I also spent the rest of that weekend at home just hanging out. I didn’t go to church on Sunday, which was a nice relief, but I feel like I probably should since I’m supposed to be interacting with my community. I think it’s more difficult for us in Nuku’alofa to do, since our “community” is essentially the whole city, and for me, since I live on a school compound, I don’t really have neighbors to meet. I think most of my community integration will have to happen when school gets back in session and there are actually people here. All I have as of now is Naite (who has 10 kids and is incredibly busy), and the kids in the band who come around intermittently in between rounds of Christmas caroling/fundraising. They’ve been playing all around town for weeks! 

So, anyway, by the end of the weekend I was so happy for Monday to finally roll around so I could at least go out! I did some grocery shopping and was happy to discover that four packages had arrived for me when I got to the Peace Corps office, although then there was the dilemma of how I was going to get them back home on my bike! Luckily, Seini, one of our medical staff, gave me Sarah, and Louis a ride back to our houses! Of course I opened them shortly after arriving home. They contained all sorts of fun stuff and my parents sent me an awesome video camera for Christmas, which is exciting, although I’m still debating what I should videotape!

On Tuesday I hung out with Marie, another volunteer who lives in a village on the Eastern side of the island. We ate and did some shopping, and I discovered a really cool place that sells handicrafts. I guess it’s like a women’s collective where women who don’t have time to sit at the market can bring in their handmade goods to sell. I got some earrings and a flower hair thing made out of bark fibers. Then I assisted Marie in an attempted cat-napping!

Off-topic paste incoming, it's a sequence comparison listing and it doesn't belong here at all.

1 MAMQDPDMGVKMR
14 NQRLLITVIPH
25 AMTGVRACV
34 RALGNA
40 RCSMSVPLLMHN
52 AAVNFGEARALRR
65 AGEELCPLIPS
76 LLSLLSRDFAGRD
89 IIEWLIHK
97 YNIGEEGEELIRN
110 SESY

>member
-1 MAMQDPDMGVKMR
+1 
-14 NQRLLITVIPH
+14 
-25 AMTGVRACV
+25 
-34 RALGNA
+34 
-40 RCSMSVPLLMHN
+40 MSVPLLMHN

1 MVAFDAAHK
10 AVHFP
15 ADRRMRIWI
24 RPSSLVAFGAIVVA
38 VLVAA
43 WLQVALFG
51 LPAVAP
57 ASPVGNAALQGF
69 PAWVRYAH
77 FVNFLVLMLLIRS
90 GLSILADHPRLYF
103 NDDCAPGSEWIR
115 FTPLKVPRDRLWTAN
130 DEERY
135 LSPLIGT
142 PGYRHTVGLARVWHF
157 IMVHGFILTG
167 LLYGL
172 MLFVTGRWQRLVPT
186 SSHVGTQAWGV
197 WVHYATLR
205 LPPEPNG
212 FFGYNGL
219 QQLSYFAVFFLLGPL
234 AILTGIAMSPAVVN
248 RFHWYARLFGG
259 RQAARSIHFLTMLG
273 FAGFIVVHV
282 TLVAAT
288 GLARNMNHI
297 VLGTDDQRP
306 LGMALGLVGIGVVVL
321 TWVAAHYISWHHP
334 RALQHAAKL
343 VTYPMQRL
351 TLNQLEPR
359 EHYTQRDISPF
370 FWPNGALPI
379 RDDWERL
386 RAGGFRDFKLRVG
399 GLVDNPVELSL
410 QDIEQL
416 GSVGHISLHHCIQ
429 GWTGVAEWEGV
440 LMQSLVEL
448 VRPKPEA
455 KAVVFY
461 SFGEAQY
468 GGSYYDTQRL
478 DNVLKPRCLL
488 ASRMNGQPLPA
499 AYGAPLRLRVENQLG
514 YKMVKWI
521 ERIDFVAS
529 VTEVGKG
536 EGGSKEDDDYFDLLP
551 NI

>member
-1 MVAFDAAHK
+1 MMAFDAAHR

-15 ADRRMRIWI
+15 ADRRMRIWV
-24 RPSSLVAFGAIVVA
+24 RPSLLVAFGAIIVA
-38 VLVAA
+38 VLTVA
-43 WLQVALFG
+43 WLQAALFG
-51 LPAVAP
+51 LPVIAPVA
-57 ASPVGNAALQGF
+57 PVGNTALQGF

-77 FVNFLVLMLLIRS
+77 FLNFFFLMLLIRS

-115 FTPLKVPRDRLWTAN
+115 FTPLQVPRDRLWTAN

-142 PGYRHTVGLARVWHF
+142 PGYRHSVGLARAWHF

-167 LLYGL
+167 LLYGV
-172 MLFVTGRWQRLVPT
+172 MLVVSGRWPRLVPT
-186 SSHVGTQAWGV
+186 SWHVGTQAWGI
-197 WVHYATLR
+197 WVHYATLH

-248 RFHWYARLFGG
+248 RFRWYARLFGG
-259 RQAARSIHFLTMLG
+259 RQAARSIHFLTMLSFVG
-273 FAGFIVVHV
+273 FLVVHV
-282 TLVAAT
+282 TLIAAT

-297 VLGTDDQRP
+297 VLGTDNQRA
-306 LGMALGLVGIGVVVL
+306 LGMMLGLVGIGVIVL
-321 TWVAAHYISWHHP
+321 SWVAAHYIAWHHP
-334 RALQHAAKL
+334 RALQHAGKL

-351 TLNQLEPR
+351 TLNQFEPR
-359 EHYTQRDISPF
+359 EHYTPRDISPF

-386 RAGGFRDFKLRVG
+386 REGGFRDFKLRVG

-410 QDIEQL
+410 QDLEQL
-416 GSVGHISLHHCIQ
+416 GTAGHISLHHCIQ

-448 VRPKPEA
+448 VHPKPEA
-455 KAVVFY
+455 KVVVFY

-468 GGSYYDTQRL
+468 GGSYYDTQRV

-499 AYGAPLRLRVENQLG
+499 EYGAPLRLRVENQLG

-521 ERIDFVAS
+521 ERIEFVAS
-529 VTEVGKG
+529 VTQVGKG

One of the volunteers, Sandy, inherited a cat from a volunteer who lived in her house before her, but she isn’t really into cats, so Marie was going to adopt it. As cat-carriers are pretty hard to come by in Tonga, she brought a cardboard box to transport it in. Turns out, it’s very difficult to get a cat into a cardboard box, much less keep it in there! We tried about ten different times to get the cat into the box, to no avail. The funny thing was, the cat is so friendly that it would come back to us every time, even though we had just been trying to stuff it into a box! I guess it’s been pretty starved for attention since it’s owner left. So Marie finally gave up on the box idea, and went to catch her bus, but she had missed the last bus out by that time, so she stayed at my house and then went for another attempt on the cat the next day. This time, a backpack was used, which proved successful!